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Jeff Ackerman: Norway might be a nice escape

I may have found an escape hatch, if this greatest nation on earth doesn’t shape up soon.

Welcome to Norway, home to the world’s most optimistic consumers.

My family got a small taste of Norway from our student intern Alexander, an 18-year-old whose English vocabulary was mostly filled with, “nice,” especially when he was shopping. The United States has become a bargain basement for international travelers, as the dollar has been reduced to fire starter.



Alexander is on his way back to Norway today, after spending a couple of weeks with me and a couple of weeks with Jeff Pelline and his family. He’s a good young man with an adventurer’s spirit and we’re glad we got to know him.

I hadn’t thought much about Norway until Alexander showed up. Except for the Sons of Norway, a group of folks Alexander went to see at an evening affair in Penn Valley, who does?




I mean, really. It’s not like you wake up one morning and say, “Hey. I have an idea. Let’s go to Norway for vacation this year.”

My daughter’s friend thought Norway was, “just next door to Canada,” for crying out loud. “No, that’s Sweden,” I told her. “Norway is just up the road from Mexico.”

Kids these days.

Norwegians like to stay out of the international limelight, which is what makes them so cool. You never read about Norway invading anything but a ski resort, and even then they buy lift tickets first.

I suppose that’s why Norway was selected the “Most Peaceful Nation on Earth.” It also ranked tops in “human development” from 2001 to 2006, losing the title to fellow Nordic nation Iceland in 2007.

In case you hadn’t heard, Norway has a lot of oil, which explains its ability to take good care of its humans. And when you have lots of oil, there isn’t as much incentive to invade another country. Norway is the world’s third-largest oil producer, just behind Russia and Saudi Arabia.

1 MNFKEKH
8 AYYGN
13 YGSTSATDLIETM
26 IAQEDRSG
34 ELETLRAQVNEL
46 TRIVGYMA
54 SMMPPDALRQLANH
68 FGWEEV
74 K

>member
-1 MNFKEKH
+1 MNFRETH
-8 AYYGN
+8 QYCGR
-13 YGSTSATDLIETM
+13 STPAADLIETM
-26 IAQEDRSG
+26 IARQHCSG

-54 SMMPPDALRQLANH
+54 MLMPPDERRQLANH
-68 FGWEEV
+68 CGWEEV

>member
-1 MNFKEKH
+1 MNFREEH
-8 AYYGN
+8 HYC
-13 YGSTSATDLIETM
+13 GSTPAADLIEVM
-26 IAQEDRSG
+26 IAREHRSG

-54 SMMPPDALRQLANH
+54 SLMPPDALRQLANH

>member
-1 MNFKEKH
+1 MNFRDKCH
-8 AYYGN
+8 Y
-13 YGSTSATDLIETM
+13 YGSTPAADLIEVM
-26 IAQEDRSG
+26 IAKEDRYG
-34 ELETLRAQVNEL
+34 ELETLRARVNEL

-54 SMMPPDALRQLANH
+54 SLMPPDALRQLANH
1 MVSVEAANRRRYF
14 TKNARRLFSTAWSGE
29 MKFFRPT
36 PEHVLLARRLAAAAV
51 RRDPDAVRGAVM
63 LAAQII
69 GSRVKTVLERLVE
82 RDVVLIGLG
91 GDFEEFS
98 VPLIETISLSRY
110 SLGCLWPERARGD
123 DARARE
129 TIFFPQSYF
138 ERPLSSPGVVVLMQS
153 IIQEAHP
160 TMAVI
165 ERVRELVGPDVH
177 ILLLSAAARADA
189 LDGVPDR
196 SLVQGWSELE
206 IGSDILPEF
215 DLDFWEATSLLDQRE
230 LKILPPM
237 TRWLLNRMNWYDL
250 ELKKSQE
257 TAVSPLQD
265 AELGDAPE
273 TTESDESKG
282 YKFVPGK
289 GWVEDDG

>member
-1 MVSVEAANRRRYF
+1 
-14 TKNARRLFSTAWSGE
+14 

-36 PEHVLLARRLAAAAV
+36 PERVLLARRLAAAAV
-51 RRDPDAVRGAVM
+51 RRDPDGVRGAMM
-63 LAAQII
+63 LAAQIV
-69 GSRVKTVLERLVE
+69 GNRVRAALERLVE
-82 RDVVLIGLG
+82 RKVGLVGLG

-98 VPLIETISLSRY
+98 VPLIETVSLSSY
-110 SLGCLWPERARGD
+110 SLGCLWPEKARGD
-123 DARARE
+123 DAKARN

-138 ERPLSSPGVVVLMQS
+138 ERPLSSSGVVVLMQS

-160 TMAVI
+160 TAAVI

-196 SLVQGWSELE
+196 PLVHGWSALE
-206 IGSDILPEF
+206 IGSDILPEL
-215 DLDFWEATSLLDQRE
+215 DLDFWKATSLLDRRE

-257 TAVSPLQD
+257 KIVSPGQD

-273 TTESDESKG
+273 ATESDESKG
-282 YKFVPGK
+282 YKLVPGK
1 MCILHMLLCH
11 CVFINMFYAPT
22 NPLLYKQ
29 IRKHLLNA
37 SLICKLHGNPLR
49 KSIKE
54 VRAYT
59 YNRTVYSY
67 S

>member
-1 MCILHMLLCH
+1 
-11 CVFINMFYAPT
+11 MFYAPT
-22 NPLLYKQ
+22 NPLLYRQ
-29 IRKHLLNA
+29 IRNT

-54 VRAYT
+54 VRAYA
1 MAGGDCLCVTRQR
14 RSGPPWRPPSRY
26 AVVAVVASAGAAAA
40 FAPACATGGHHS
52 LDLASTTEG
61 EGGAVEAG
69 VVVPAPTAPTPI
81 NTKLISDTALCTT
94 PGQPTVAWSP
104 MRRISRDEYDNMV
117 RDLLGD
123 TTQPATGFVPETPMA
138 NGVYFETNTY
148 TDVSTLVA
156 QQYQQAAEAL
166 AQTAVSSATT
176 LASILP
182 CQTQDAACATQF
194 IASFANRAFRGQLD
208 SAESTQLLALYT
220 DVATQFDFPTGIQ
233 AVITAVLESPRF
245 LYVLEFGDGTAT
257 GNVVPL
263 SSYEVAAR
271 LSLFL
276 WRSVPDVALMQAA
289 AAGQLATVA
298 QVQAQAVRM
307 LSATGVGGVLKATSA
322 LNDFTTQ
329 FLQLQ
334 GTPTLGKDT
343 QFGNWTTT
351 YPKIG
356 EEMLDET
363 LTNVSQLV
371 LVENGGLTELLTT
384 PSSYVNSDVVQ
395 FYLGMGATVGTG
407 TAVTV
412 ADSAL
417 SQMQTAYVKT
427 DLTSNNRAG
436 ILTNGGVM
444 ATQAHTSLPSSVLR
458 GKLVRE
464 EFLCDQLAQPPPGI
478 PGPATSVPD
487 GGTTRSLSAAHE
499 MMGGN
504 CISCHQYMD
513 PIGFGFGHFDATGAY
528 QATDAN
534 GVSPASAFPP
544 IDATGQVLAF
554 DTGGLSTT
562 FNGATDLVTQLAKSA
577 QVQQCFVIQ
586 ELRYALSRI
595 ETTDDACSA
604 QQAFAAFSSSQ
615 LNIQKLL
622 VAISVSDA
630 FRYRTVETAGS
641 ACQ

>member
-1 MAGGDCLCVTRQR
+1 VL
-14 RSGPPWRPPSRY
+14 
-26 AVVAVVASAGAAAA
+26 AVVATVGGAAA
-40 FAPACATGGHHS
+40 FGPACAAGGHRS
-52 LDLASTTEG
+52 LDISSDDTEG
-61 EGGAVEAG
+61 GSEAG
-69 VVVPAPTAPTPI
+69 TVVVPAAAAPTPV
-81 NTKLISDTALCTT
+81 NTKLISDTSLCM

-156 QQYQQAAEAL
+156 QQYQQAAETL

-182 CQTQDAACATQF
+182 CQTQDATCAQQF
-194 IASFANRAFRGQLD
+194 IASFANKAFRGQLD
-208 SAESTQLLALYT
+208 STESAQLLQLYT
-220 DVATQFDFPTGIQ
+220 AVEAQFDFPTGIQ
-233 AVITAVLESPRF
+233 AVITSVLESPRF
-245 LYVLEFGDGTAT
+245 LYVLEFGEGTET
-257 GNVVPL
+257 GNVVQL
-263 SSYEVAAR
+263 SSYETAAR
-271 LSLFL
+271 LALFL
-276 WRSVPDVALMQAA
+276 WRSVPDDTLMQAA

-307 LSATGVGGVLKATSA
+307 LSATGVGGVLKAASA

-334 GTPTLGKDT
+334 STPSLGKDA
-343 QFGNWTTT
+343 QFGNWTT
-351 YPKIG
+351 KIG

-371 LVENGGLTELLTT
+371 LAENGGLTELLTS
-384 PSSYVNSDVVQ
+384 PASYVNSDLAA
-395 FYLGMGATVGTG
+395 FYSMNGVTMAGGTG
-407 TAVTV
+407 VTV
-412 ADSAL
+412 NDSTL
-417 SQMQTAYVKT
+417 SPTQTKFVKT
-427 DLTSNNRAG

“Nice,” as Alexander might say. I’d translate that to “sweet.”

There is always relativity when comparing nations and wages. Alexander says he earns the equivalent of $24 per hour working part time in a grocery store back home. But his costs are around 30 percent higher than they are here, which means he’d earn the equivalent of $16 per hour for the same job here. That’s still a pretty “nice” wage, all things considered.

Even though Norway has lots of oil, Norwegians still pay around $12 per gallon for gasoline. Alexander says it forces people to conserve, which he thinks is a good thing.

“You guys sure drive big cars,” he told me on the way to the coast last week. Norway also ranks among the top in terms of environmental quality.

As you can imagine, Alexander’s eyes lit up when I told him we were going to the beach. Images of bikini-clad, sun-tanned American “Girls Gone Wild” whizzed through his blonde-topped head. Then we got to Mendocino, where it was foggy and cold and I had to explain the difference between Malibu and Fort Bragg.

“It’s a lot like Norway here,” he mumbled, putting his camera away. You can understand Alexander’s frustration when you realize that the sun never gets above the horizon during the winter in Norway and he was in desperate search of a California tan. We took him to the Yuba River for a sunburn instead. Norwegians burn easily.

I also had to convince him that it’s not always smoky in Nevada County. After the second week, he started doubting me and I’m sure when he gets home he’ll tell all his friends to hurry to California before Hollywood burns to the ground.

Alexander has a year of primary school remaining. They do 13 years before deciding on college, trade school or military. He said he’s going to the university in Oslo next year. He also said he wants to be a journalist, which may not be a bad gig in Norway, since Norway ranks second among newspaper-buying nations (Japan is first). An estimated 580 of every 1,000 Norwegians buys a newspaper each day.

Nice.

Alexander promised to save a place for me and my family when the time comes to get out of town. I had my heart set on North Dakota (another great oil boom economy), but that was before I heard that King Harald is always looking for good help.

Besides … my daughter likes blonde boys and when she heard Australia had lots of poisonous snakes, she needed options.

“So what would you think of Norway?” I asked her.

“Nice,” she said.

Jeff Ackerman is the publisher of The Union. His column appears on Tuesdays. Contact him at 477-4299, jeffa@theunion.com, or 464 Sutton Way, Grass Valley 95945.


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